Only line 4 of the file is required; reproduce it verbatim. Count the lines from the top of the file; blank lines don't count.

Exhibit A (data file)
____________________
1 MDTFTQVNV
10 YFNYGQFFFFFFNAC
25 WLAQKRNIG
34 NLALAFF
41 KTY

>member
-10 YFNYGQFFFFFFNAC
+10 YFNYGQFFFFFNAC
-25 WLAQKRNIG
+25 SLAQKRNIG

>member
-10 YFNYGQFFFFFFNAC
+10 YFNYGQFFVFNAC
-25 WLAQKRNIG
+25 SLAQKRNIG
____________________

34 NLALAFF